DETROIT (AP) -- A Michigan militia leader and his son pleaded guilty Thursday to possessing a machine gun, giving prosecutors their only gain in a domestic terror trial that was upended when the judge dismissed charges of plotting war against the government.
Hutaree leader David Stone rocked in a chair at the defense table after pleading guilty and told reporters he was a "stand-up true American patriot" whose anti-government comments and bravado about wanting to kill police were not a call to attack the United States.
He and six militia members were cleared Tuesday of conspiracy charges, which he called a "victory for everyone" who cherishes the First Amendment.
"It's amazing how someone can take a comment out of context and make it to whatever they want it to be," Stone, 51, said.
Gun charges were all that remained for Stone and Joshua Stone, 23, both from Lenawee County, Mich., after U.S. District Judge Victoria Roberts said prosecutors in six weeks had failed to present evidence of a specific plan to go to war against law enforcement and federal authorities.
Jurors heard hours of secretly recorded conversations between David Stone and an FBI informant and agent. He talked about killing police, building bombs and engaging an international coalition of freedom-hating law enforcers dubbed the "brotherhood."
"The government's case is built largely of circumstantial evidence," the judge said Tuesday. "While this evidence could certainly lead a rational fact-finder to conclude that 'something fishy' was going on, it does not prove beyond a reasonable doubt that defendants reached a concrete agreement to forcibly oppose the United States government."
A juror, Rickey Randall, 58, said Roberts made the right call.
"I heard talk, talk, talk, but no action," Randall said. "I was shocked by their effort to bring the defendants to trial. ... Do you think a group that small can go up against the mighty U.S. government?"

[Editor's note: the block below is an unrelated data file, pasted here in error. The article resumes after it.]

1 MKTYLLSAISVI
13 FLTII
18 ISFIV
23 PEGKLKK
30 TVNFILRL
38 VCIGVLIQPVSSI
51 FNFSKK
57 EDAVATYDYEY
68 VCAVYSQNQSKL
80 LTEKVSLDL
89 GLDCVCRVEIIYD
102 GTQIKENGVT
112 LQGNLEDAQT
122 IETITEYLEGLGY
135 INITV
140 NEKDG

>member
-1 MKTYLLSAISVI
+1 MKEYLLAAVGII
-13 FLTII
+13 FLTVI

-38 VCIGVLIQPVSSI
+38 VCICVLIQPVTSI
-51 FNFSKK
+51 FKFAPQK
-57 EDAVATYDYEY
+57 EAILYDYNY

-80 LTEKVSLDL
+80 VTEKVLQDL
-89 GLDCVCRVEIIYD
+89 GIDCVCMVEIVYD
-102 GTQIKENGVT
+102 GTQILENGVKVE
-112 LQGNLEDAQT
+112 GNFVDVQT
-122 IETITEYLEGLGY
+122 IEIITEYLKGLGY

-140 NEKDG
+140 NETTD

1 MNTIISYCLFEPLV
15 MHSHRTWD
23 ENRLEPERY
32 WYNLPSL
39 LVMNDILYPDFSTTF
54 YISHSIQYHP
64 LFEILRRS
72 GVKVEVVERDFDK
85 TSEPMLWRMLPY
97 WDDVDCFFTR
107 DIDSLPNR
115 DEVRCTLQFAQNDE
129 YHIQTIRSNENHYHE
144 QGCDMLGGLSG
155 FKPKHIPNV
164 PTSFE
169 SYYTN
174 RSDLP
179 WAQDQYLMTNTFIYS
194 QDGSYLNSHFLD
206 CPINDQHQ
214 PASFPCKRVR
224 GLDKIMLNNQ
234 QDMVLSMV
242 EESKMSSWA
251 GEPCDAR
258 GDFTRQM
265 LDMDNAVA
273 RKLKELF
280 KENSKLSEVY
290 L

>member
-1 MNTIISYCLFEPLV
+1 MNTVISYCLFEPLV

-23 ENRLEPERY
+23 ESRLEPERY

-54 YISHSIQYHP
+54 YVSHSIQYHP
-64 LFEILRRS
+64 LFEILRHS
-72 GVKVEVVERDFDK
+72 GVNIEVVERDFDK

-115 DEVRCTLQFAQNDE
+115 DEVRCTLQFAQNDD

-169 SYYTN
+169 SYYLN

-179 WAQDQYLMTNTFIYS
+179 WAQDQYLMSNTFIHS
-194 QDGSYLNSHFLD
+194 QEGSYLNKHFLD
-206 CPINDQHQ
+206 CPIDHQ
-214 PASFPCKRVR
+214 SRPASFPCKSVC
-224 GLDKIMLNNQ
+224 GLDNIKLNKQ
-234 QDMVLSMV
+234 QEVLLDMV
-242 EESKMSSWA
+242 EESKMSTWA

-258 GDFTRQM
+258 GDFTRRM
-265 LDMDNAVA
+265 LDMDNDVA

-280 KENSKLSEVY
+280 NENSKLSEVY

In her first remarks since most of the case was gutted, U.S. Attorney Barbara McQuade said she disagreed with the judge but conceded that "reasonable minds can disagree on where legal lines are drawn."
"The court's order dismissing the more serious charges in this case was disappointing, but it does not shake our commitment to dismantling groups who would harm our citizens and law enforcement officers, and these efforts will continue," McQuade said in a statement.
David Stone was released on bond after two years in custody. He could face another year in prison when he's sentenced for the gun crime, but said he hoped the judge will consider the past two years as enough punishment. Joshua Stone, too, has been jailed for two years and could face more time behind bars.
The elder Stone said the outcome of the trial likely will stir anxieties about the government among other militias.
"Now they know their paranoia is true," he said, referring to the FBI's tactics.
David Stone's wife, Tina Stone, was among the militia members cleared of all charges. She told The Associated Press that her husband's Hutaree days are over, although she said the group was never the violent threat that the government had claimed.
"They couldn't overthrow F Troop," Tina Stone said, referring to a 1960s TV satire about soldiers in the Old West after the Civil War.